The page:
Here are the results of the poll. Of the three options, which would you prefer? Higher gas taxes, less Social Security benefits or higher income taxes?

Monday, November 15, 2010

Monday Morning Elk Sighting

This isn't the best picture because I took it with the world's worst cell phone camera just as it was getting light this morning, but it gives you an idea of the other critters out there who are also using our roadways. This was a herd of about 30 elk in a field out by Stateline. They were alongside the road, but started crossing right after I went by, causing delays for a couple cars behind me. So slow down out there, especially in the dark. There are animals crossing the road, and they don't really care if there's one of those 'deer crossing' signs up or not.

Traffic Death Count

The latest numbers are in and the state of Idaho has had 190 traffic deaths this year. Yikes folks, take it easy out there.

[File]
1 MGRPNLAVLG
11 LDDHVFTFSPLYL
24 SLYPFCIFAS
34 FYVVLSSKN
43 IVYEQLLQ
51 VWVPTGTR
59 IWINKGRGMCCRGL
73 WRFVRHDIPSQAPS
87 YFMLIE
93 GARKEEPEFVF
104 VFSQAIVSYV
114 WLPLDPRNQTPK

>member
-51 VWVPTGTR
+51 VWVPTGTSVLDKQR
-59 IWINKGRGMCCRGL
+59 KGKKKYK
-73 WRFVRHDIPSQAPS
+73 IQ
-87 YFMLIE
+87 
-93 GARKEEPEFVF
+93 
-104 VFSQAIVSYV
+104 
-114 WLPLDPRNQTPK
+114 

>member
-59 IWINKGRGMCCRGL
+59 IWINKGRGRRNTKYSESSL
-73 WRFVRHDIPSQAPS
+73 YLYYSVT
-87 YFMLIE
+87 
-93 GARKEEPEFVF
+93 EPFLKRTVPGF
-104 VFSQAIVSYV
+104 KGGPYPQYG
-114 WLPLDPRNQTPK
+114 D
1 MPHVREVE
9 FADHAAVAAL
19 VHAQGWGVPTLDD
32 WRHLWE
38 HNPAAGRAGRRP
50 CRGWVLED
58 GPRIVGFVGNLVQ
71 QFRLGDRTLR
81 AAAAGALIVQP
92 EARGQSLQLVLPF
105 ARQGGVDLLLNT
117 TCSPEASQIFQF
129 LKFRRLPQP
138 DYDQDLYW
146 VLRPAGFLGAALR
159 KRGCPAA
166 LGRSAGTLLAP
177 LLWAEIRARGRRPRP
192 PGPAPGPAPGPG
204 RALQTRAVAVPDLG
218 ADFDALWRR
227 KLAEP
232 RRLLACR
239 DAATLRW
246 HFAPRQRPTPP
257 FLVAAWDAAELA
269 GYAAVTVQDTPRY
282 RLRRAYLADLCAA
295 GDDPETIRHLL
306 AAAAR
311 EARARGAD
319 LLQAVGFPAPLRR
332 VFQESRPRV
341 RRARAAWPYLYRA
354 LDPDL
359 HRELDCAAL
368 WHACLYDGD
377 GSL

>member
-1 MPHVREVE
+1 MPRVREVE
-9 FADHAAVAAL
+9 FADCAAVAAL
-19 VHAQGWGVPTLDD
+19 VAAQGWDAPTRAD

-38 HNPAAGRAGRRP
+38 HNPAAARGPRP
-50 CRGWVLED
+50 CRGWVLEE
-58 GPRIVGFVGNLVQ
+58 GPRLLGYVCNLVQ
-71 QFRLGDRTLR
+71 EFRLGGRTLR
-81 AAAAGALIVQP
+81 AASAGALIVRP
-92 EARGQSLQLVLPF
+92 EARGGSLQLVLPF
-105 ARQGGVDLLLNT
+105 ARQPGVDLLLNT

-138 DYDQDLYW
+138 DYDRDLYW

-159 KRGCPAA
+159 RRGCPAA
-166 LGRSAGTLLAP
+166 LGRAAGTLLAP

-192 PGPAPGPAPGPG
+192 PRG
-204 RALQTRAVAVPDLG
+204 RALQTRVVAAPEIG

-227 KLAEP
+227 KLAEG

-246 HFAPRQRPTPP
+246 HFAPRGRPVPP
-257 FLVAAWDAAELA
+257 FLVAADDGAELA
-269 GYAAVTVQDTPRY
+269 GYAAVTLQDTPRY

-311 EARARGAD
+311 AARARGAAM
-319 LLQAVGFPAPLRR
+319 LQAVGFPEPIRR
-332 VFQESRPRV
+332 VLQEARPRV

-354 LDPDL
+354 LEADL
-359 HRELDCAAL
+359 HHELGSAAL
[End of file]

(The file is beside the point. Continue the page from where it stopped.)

Thursday, November 11, 2010

Ready to Roll...

It looks like the State of Idaho is finally ready to let the megaloads roll:

-- photo and story source Spokesman Review

The Idaho Transportation Department issued permits Wednesday for the first mega-loads proposed for U.S. Highway 12 in north-central Idaho, but the four giant truckloads won’t roll just yet.

The agency said it is suspending the shipments until after a hearing officer rules on a petition for intervention and hearings by residents and businesses along the route – a petition that is being vigorously opposed by ConocoPhillips, which wants to send the big loads of oil refinery equipment through Idaho to its refinery in Billings. The truckloads are so large they’ll take up both lanes of the two-lane highway, a designated scenic byway that runs along the Lochsa and Clearwater rivers.